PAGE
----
(Adds CEO, analyst comments, background, shares)
By Li-mei Hoang
LONDON Aug 6 British building services and
construction company Interserve said a string of new
contract wins augured well for the future as it posted a 36
percent rise in first-half profit.
Chief Executive Adrian Ringrose said on Wednesday the group
had secured future work worth up to 7.5 billion pounds ($12.7
billion), compared with 6.4 billion at the end of 2013.
"These are strong results. We're pleased and it's continuing
three years of consecutive growth," he told Reuters.
"Underpinning it all, we're winning work. We have won about
2 billion pounds worth of contracts in the period, with a range
of customers ... and looking forward, we think there is more to
come," he added.
The FTSE-250 company, whose services range from cleaning
supermarkets to building shopping malls in the Middle East, said
pretax profit for the six months to June 30 rose to 50.2 million
pounds ($84.7 million) from 36.8 million a year earlier.
Its shares, which have risen 88 percent over the past two
years, were up 2.1 percent to 625 pence at 0810 GMT.
"Interserve's numbers are a tad better than was expected we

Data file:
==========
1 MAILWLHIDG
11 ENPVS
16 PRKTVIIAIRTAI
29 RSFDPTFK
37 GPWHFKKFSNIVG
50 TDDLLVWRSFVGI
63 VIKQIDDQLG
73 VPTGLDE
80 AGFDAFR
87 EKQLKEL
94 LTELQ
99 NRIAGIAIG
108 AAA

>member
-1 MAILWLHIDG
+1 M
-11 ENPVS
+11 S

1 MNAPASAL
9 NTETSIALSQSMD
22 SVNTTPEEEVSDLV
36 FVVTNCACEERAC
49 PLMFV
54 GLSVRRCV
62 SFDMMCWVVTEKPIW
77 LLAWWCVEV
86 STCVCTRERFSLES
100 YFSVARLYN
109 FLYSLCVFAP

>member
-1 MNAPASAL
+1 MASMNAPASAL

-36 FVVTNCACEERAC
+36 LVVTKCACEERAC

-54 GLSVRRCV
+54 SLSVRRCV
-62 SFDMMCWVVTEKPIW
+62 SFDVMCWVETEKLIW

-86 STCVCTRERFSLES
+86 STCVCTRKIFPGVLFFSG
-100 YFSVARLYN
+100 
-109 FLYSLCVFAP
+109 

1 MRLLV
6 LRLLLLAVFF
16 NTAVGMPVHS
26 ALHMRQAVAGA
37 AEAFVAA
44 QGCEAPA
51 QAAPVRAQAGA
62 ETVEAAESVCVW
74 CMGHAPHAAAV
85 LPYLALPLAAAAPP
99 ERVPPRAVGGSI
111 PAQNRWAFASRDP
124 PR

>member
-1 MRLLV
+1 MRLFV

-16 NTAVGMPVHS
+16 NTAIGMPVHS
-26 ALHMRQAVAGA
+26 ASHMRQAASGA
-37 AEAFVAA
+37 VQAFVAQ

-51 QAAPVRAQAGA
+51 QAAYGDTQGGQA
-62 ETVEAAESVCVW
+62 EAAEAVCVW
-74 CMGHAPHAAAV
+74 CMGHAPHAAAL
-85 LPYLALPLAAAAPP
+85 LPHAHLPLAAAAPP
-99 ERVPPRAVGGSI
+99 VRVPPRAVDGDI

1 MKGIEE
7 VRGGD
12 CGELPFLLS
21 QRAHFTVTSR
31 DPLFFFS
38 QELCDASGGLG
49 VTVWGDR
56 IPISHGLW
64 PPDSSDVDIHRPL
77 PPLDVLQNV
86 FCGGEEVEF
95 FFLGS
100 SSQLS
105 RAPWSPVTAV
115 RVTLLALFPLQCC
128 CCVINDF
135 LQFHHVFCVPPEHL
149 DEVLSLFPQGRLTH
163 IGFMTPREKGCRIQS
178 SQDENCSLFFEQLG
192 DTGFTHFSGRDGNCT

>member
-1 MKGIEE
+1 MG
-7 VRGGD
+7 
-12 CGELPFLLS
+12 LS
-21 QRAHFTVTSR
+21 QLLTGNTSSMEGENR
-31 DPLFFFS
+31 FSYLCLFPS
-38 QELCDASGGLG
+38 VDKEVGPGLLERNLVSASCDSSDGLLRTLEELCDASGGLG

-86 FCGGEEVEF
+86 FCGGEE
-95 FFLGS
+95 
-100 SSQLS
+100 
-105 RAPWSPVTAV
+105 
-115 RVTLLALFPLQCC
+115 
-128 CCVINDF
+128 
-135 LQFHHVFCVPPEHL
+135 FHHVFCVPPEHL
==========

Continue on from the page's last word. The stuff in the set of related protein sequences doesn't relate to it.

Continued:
believe," said Whitman Howard analyst Stephen Rawlinson.
"The price has faltered a little recently dipping to 611
pence and we expect that these numbers and the positive mid term
outlook should see some of the perkiness restored to the price,"
Interserve, which operates in more than 40 countries, also
posted a 29 percent rise in first-half revenue to 1.4 billion
pounds, and raised its dividend by 10 percent to 7.5 pence per
Ringrose said the company's equipment business, which
accounts for 18.5 percent of operating profit, had experienced
an outstanding period after profit rose by 64 percent year on
year, helped by an improvement in the UK construction market.
Interserve's recent acquisition of facilities management
business Initial from Rentokil earlier this year also
helped to add 600 million to its order book.
($1 = 0.5930 British Pounds)
(Reporting by Li-mei Hoang; Editing by Neil Maidment and Mark